This is indirectly fueled by the ideological bankruptcy of the progressive sections of the health intelligentsia including the policies of the left. In one hand they have a very fixed notion about prevention, which is very narrow and restrictive in nature and secondly they often make the mistake by putting prevention against the Medicare services. There has been a major shift in the concept and practices of prevention services. It is no more restricted to water, sanitation and behavior change communication only. As part of the prevention strategy community mobilization including the ownership building of the infected and affected communities has come up as an integral part of prevention strategies and practices. The dichotomy between prevention and treatment has also been narrowed down significantly. In fact there are levels of prevention practices. Prevention and treatment are complimentary to each other and one can't be placed against the other. To develop clarity on the issue take the examples of three major epidemics namely TB, Malaria and HIV/AIDS. In case of TB the cornerstone of prevention is centering around early detection and treatment of TB cases to prevent transmission of infection, in case of Malaria again detection and treatment is the primary strategy of prevention and in the case of HIV/AIDS treatment does play a significant role in preventing transmission of the disease.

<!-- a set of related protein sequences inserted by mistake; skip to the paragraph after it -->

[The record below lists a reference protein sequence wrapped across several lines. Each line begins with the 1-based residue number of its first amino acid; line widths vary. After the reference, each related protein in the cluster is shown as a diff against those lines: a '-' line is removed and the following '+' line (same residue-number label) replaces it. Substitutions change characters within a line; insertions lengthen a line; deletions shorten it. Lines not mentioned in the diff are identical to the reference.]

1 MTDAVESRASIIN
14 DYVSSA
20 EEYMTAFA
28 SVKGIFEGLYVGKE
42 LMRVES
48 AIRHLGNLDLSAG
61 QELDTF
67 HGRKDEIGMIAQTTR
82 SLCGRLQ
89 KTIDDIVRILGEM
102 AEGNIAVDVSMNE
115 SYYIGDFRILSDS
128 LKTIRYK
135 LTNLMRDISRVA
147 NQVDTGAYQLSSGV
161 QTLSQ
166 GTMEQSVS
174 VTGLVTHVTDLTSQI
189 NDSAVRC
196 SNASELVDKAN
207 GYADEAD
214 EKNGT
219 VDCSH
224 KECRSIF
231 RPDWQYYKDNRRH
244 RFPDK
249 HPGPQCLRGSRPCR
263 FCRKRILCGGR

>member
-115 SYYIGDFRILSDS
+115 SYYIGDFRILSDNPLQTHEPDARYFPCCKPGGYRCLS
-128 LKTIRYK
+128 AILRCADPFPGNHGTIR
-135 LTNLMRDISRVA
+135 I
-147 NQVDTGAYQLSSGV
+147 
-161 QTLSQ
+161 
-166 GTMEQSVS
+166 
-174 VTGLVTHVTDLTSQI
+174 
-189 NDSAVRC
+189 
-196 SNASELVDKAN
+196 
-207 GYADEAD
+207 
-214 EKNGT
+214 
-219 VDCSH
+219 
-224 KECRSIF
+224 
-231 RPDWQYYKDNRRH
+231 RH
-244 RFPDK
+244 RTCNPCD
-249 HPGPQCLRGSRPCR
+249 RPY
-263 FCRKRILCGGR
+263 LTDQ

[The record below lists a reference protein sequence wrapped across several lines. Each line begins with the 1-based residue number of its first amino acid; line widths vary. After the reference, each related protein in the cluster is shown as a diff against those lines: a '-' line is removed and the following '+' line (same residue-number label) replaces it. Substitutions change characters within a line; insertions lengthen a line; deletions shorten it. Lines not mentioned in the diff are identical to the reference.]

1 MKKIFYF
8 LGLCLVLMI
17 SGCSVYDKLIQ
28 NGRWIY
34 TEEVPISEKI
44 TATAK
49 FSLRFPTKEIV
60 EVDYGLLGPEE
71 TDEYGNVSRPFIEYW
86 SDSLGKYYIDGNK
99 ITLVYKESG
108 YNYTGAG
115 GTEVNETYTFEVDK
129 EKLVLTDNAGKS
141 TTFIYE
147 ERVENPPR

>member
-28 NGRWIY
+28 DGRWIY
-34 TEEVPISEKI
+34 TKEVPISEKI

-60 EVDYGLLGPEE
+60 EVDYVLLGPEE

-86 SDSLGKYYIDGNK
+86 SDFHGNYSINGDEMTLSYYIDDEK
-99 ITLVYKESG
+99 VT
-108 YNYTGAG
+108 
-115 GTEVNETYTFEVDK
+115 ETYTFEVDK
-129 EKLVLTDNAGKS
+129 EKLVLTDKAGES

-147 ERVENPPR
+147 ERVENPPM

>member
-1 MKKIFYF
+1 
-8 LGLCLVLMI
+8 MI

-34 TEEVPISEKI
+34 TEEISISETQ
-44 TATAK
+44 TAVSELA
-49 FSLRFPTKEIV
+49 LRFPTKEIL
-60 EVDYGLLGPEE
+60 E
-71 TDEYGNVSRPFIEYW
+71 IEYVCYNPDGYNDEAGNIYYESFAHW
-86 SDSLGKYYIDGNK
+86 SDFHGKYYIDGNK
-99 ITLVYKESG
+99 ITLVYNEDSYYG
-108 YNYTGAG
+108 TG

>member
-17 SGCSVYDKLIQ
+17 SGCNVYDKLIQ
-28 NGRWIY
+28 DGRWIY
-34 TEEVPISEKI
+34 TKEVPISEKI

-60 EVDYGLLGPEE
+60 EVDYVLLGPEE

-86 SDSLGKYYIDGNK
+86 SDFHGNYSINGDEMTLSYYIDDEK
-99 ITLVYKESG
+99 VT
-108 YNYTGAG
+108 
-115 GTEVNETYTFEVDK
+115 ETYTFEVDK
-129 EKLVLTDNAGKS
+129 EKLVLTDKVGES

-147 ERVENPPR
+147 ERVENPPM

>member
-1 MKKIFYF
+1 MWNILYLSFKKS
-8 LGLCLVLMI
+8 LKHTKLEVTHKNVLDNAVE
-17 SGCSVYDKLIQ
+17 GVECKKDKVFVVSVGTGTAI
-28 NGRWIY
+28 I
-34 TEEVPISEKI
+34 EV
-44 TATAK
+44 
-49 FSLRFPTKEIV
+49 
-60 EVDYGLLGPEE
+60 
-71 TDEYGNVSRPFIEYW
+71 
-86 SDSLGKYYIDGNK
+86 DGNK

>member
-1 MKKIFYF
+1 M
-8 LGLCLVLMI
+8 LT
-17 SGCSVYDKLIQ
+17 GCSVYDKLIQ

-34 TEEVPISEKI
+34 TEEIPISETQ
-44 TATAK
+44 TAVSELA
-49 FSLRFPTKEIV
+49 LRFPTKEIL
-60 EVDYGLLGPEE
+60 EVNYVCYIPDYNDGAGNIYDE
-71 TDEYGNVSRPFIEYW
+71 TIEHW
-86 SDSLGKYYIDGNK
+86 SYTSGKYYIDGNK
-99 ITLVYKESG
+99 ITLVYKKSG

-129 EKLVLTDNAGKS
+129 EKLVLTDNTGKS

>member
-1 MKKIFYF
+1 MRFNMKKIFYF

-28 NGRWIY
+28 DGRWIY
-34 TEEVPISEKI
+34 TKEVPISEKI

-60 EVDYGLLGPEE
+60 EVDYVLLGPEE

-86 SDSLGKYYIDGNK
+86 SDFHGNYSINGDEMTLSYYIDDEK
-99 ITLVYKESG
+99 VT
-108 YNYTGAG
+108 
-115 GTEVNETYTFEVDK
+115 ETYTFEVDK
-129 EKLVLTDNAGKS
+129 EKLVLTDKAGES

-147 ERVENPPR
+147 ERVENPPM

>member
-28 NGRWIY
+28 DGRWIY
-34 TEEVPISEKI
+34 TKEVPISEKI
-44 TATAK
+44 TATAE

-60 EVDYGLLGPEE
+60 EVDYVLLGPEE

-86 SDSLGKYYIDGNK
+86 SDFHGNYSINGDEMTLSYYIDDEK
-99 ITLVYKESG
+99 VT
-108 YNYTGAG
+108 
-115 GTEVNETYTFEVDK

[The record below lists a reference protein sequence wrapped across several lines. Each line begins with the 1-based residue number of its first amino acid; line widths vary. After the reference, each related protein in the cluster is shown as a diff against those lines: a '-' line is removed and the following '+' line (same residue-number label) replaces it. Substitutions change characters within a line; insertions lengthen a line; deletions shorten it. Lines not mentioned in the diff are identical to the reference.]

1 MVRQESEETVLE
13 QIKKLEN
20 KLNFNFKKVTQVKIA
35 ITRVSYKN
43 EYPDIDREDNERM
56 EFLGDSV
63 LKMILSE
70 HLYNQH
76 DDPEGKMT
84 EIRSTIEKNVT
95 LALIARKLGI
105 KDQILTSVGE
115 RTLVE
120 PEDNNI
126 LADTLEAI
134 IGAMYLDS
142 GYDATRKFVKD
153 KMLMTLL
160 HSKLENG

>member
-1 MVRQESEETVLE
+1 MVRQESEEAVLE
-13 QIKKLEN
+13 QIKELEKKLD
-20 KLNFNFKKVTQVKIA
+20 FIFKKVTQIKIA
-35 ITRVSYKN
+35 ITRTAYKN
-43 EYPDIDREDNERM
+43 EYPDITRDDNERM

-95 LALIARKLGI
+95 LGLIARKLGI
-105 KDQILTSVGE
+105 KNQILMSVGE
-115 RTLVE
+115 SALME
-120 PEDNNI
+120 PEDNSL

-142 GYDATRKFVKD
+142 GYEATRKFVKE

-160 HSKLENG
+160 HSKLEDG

Secondly, all known diseases are not preventable, at least the present development of medical science and understanding says so. For example take the common illnesses that are known to nonmedical people also. People have no idea how to prevent formation of stones in the gall bladder or in kidneys. People can't prevent enlargement of prostate in males and ovarian tumor in females, cataract in the eyes, Polyp in the nose or in the intestine etc. One doesn't know what specific health practices could prevent from acquiring many other common diseases be it migraine, appendicitis, tonsillitis and so on . Then there is very little knowledge to find out who are prone to diabetes and how to prevent it. Lot of research has been undertaken centering around coronary heart diseases and on cerebral thromboses [what lead to paralysis of one side of the body]. Some 'risk factors' for these illnesses have been identified such as high blood pressure, presence of diabetes, lack of physical exercise, obesity etc. Those who are having these problems are  more likely  suffer from coronary heart diseases or from cerebral thromboses (clotting of blood in the arteries in brain). But none of these risk factors could establish cause and effect relationship. Considering these risk factors all together, one can at best explain 25 to 30 percent of the causes behind Coronary heart diseases. Also, there is very limited knowledge about why some people suffer from high blood pressure. There are few identified risk factors (like high salt intake, social and economic stress, personal traits, etc.) but these are not enough to explain the full context of the said illness and no causal association could be established. So how to prevent rise of blood pressure and who would suffer is more of a conjecture. Similarly, modern medicine is unable to prevent depression in this societal culture. There are many such common illnesses which are not preventable and the list could be unending. But what medical science knows in connection with these illnesses is that how to diagnose these diseases and what sort of treatment could be provided to heal or to reduce sufferings with great certainty. This is why people aspire for treatment for remedies and for all counts it should be considered as an appropriate demand for health development agenda. If one starts talking about cancer (which has become very common) one would face even more complex challenges. Numerous harmful substances (chemical, physical and biological) manufactured in industrial process as well as used in food products have become part of people's day to day practices. Many of these chemical or physical agents have been identified as cancer producing substance. Now the governments have been expanding nuclear power plants that essentially push all living creatures including human beings to the exposure of ionizing radiation, Radiation adversely affect health and human life including the future generations to come. The question is what sort of health seeking behavior could be suggested in order to avoid such harmful substances. The fact remains that it is beyond the capacity of any individual. This also applies to mental depression and many such diseases which are grinding human lives. Orthodox prevention strategies do not work in all these circumstances.